Compile your first kernel!!

Okay, so here we are getting some linux kernel smell.  In this post, we will be compiling linux kernel version  3.7 (mainline) .   You may be compiling your kernel or atleast thinking of it, because of a number of reasons;

ex- you did  a cool hack into kernel source code and wanna try it out working
OR you are working in Embedded Linux environment and doing some development for architecture
OR simply kernel compilation sounds cool!!  You can have big talks in front of Girls and your friends or something like that.

Irrespective of the reasons, what matters is if you are doing, then you should do it right and with proper understanding.  So we approach like this,

  • Download the kernel source code

  • unzip/extract it to some folder of your choice.  You must have permissions for that.

  • We won’t do editing in the source code, just compiling with basic settings/configuration.

We can download the code for linux kernel 3.7 from here

Simply  extract the folders form the bunzipped format using tar

          $ tar jxvf linux-3.7.tar.bz2

Change the directory to that folder and you are going to see some real stuff

Directories and a few files.  Kernel code is beautifully managed by awesome guys and open source advocates and volunteers.
Arch directory contains architectures specific code.  If you moves in it then you are going to see various architectures folders and inside them code which is specific to them.

Documentation : this one contains a lot GOLDEN reading material giving most accurate info for the code.

Drivers: this directory contains drivers code which gets compiled as per the architecture via nice play of Makefiles.   (actually its not nice.. 😛 )

Include/Lib : contains header files and library files needed for kernel compilation.  We will be discussing about the files when we will be reaching to device drivers.

mm &  fs :  conatins memory management and file system specific code.  How the memory management is done, slab allocators, virtual memory, pages and other scary things you may have heard of are in here.   Code of file systems like ext2,ext3,ext4,btrfs,jffs2 etc are into the fs directory.

Also, there is one CULPRIT I should say, the MAKEFILE which actually do all the black Magic here.   We will just try to know the basics of Makefile in one line that it can execute a few lines of code conditionally.  We can make targets i.e. specific lines of code to be executed.   The top lines of the kernel Makefile will let you know the exact kernel version you are going to use.

Once entered into the linux kernel folder, we just need to do three simple steps to compile the kernel.

1. Configure the kernel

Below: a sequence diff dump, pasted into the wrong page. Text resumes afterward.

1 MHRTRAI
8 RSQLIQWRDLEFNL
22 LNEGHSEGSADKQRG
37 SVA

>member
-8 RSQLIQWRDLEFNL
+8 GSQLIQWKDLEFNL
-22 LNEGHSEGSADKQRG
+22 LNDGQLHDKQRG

Configuring the kernel means to put and select those features which you want in your kernel.  for ex- I want USB support, ext3 support, some wireless drivers support, etc etc.  So, that all is done in the configuration step.  There are a few ways to configure the kernel i.e.

$ make <the_wayto_configure>

where, the_wayto_configure refers to some specific words like “config”, “menuconfig”, “kconfig”, “gconfig”, “silentconfig”, “randomconfig”, “allyesconfig” & “defconfig” etc.

all of them do the kernel configuration for us but just the way differs.  “config” will be doing it  using command line program.  I quit when I used it, it is so lenghty!!!!
gconfig and xconfig are gtk and Qt based front end for selecting the options.

allyesconfig will simply enable all the options.

defconfig will make the  default configuration automatically enough for running a system.

menuconfig is the one that is based on ncurses library and allows to select the configuration options in terminal only.

So, we are going to use the menuconfig here or one can use defconfig if dont want to bother with the selection process, default setting are just fine.

     $ make menuconfig


     $ make defconfig

Going through the menu using arrow keys and space bar for selections and then exiting will save the changes and will generate the .config file.  .config file is the one which contains all the information related to the kernel i.e. which all things are going to be in the kernel that is about to be compiled.

If one opens it text like this is seen, this is just an example and a few lines out of it.

# CONFIG_CRC32_SLICEBY4 is not set
# CONFIG_CRC32_SARWATE is not set
# CONFIG_CRC32_BIT is not set
# CONFIG_CRC7 is not set
# CONFIG_XZ_DEC_TEST is not set

Once our .config file is generated, the work on our end is completed i.e. the real work was just to select and manage what all is needed for the kernel, rest of the things is managed by the kernel build system.


2. Make <ing> the kernel

Now since we have the .config file we just need to start the building process, which is actually managed by the Makefile but for the time now, we wont bother with it.


yes, make just make will do the work, iff we are doing a native build and that too normally.

Native build is building on the  machine for the machine itself.  Cross compiling is compiling for target machine on some host machine. (Making it simple and not considering Cross-canadian here).

We can put options like which architectue, toolchain  to be used and also the number of threads that can be used concurrently so as to speed up the process.  But my personal experience has been bad with multiple threads, so I dont prefer using it.

If the build process is successfully completed then you wil be getting an bzImage ready in your architecutre folder under x86/boot section or whatsoever your host architecture was.  Rest, i  will be continuing in the next post!!


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